goldenrod with honeybees and butterflies

Goldenrod with honeybees and butterflies.

The best time to witness beneficial insects on your plants is between 10am and 2pm in your garden. Goldenrod grows up in the wild areas of my garden if I don’t cut it down through the season. Since I am getting interested in natural dyes, I cut some for a dyepot recently. When I went out with my clippers, there were so many insects buzzing around it that I backed off. I did take some where there was little action going on, but left the rest to the beneficials.

leatherwing on spearmint

Leatherwing on spearmint.

You can also experience all this by letting some of your regular garden plants, such as basil, flower and go to seed. Spearmint, which can take over if you are not careful, attracts many beneficials if you let it flower. I like to have celery come back each year and go to seed. On the way to making seed that I save for culinary use and replanting, the flowers attract an array of good bugs–and all I have to do is watch it happen. Besides the insects you see in these photos, you will see bumblebees, wasps, beetles, spiders, and more in your garden if you allow it to happen.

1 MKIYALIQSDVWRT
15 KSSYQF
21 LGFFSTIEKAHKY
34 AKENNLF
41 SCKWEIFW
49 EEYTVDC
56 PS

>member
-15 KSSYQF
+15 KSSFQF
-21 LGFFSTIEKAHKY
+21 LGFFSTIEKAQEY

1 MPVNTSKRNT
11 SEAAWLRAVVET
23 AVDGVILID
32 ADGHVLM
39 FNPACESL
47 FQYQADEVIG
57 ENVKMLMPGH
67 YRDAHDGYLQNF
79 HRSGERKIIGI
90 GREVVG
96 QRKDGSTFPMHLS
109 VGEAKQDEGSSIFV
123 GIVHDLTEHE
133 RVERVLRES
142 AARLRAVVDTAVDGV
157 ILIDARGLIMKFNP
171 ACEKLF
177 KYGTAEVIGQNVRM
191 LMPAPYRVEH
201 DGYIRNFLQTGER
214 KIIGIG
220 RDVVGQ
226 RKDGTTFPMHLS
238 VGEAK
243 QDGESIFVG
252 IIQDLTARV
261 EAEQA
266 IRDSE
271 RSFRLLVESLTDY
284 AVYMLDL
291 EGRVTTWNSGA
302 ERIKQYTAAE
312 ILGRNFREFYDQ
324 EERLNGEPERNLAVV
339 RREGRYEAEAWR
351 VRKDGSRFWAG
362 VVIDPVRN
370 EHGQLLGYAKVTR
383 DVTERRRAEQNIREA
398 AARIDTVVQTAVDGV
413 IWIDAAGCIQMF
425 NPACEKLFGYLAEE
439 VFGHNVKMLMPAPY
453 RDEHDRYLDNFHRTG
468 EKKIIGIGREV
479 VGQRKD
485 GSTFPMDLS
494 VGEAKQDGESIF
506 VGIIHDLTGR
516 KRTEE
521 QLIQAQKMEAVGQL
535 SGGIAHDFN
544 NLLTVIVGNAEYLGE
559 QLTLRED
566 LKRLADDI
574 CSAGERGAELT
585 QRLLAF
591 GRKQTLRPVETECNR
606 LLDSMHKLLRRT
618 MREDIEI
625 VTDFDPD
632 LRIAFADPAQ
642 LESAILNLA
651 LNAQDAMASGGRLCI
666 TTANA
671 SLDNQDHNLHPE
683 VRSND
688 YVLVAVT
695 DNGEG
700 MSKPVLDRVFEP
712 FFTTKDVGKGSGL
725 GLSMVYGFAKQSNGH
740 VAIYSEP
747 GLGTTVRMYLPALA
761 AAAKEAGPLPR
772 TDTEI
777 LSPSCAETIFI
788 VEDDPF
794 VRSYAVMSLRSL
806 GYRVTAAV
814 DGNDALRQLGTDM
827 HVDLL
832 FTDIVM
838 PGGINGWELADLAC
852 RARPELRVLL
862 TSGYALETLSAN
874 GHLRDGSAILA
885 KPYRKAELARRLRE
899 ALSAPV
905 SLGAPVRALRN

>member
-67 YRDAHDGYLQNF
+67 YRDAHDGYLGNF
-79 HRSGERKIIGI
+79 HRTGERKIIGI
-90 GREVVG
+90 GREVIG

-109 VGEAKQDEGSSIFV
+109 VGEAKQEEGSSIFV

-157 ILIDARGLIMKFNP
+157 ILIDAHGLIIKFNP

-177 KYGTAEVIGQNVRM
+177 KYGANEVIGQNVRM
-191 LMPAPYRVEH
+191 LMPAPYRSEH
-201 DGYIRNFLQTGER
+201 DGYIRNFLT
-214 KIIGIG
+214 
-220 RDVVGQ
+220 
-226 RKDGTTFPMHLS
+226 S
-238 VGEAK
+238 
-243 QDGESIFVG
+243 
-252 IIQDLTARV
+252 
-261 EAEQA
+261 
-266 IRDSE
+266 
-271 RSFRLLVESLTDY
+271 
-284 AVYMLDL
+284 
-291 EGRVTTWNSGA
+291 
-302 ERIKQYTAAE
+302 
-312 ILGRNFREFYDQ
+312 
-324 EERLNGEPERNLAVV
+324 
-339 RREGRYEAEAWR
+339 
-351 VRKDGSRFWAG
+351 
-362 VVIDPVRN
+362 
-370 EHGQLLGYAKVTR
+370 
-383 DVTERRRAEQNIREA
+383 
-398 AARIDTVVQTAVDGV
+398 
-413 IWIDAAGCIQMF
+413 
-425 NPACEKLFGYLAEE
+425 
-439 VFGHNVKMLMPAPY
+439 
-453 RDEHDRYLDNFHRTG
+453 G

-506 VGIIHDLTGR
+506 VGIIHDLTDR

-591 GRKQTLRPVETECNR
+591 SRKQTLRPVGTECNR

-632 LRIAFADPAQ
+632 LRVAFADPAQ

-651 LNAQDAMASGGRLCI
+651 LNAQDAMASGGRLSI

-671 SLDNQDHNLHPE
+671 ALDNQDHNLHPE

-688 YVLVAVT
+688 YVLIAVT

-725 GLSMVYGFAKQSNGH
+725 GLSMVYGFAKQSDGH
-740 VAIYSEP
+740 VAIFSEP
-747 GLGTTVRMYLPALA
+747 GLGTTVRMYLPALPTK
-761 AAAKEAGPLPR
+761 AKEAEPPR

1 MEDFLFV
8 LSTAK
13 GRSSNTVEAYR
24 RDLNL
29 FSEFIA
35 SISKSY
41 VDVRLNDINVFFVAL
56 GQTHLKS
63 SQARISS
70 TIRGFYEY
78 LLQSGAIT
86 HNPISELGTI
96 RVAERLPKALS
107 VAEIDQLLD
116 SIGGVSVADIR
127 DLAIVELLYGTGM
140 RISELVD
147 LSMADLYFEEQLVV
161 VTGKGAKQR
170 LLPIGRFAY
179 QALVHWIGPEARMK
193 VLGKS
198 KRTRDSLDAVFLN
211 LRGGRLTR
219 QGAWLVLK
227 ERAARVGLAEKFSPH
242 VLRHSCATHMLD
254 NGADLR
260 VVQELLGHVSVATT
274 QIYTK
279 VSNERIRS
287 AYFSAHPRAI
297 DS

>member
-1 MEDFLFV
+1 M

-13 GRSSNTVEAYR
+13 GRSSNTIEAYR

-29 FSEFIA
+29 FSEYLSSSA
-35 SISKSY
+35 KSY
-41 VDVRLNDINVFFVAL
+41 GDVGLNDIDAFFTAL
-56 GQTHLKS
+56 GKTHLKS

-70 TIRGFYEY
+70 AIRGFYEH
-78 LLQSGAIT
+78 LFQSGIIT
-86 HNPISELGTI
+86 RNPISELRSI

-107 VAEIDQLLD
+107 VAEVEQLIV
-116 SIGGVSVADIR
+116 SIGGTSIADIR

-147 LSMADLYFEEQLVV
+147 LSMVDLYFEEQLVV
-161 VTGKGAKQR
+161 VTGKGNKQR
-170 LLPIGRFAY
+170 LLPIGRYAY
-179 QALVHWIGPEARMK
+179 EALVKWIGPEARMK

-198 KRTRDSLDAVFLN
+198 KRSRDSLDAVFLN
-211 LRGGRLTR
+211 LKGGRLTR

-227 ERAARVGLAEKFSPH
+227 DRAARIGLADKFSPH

Assasssin bug babies

Assassin bug babies.

Learn to identify insects you find in your garden so you don’t freak out and destroy the good ones you see that might surprise you, such as the assassin bugs in this photo. I found this young family on my cowpea plants. Although I’ve found ladybugs on other plants, my favorite ladybug photo is one I took on a cowpea plant of a ladybug eating an aphid.

ladybug eating an aphid

Ladybug eating an aphid.